Interest rates to hit 5 percent in 2010



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Jack Han investigates the how to get the best home loan deal while interest rates are on the rise.

November 30, 2009

The recent interest rate rises may be just the beginning of a long climb, with economists predicting that the Reserve Bank cash rate will rise to 5 percent by Christmas 2010. With average home loans of $267,000 in September, the rate hike could see households on a 25-year home loan paying an extra $240 a month.

More and more Australians will be affected by these rate increases, with research showing that the proportion of households paying off a mortgage is rising. CommSec housing data has shown that 35 percent of households now have a home loan, up from 30 percent a decade ago.

“The economy has become far more sensitive to higher interest rates with the proportion of people owning their homes outright continuing to slump,” said Chief Economist Craig James.

Further rate hikes are foreshadowed by the Reserve Bank, which expects economic growth to be higher than 2 percent for financial year 2009-10 and improve to 3.25 percent for the next financial year.

Spelling the end of historically low rates, the window of opportunity for cheap bargains is closing fast for home buyers. This means that prospective home owners will have to act fast over the next few months to lock in stand-out offers before the next rate increase.

The good news is that this is also a crucial time for big banks to remain competitive, or otherwise smaller lending institutions will gain valuable market share by offering below-market rates.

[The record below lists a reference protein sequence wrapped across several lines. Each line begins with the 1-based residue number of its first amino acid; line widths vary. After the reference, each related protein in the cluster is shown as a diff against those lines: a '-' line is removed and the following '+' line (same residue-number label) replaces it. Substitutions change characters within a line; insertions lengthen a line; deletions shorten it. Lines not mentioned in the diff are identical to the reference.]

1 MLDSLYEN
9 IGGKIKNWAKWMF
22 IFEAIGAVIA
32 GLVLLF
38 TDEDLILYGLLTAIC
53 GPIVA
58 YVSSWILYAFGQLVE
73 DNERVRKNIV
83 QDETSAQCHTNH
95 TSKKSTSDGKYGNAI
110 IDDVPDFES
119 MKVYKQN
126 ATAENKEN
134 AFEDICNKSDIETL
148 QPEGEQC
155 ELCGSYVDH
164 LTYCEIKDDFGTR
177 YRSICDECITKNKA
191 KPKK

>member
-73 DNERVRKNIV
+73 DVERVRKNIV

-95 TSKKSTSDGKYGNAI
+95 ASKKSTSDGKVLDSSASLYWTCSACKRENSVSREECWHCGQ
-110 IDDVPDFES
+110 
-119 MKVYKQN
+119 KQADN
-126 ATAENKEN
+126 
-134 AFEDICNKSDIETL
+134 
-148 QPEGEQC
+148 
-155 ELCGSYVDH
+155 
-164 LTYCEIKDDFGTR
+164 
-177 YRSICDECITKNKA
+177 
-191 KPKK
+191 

The bad news is that shoppers will have to be extra careful when comparing home loans because sometimes these low introductory rates hold a few surprises in their terms and conditions.

If you’re not careful, what looks like an especially low rate could transform into an unreasonably high one after the introductory period is over, or in the event of a missed payment.

Here’s what to look out for:

  • Always make sure you’re looking at the right rate. The advertised rate is different from the real or comparison rate, which takes fees and other costs into account.
  • Unusually low rates sometimes have a catch, such as a short introductory period, a high deposit, or they will ask you to bundle your other debts. Make sure you find out what it is.
  • Keep your options open. Consider a lender you’ve never heard of before, or letting go of features that you don’t need. These could all save you thousands.

Rates are rocketing high in 2010, so the only way to protect yourself is to compare home loans, so that you can rest easy knowing that you’re always paying the lowest interest.

 

 

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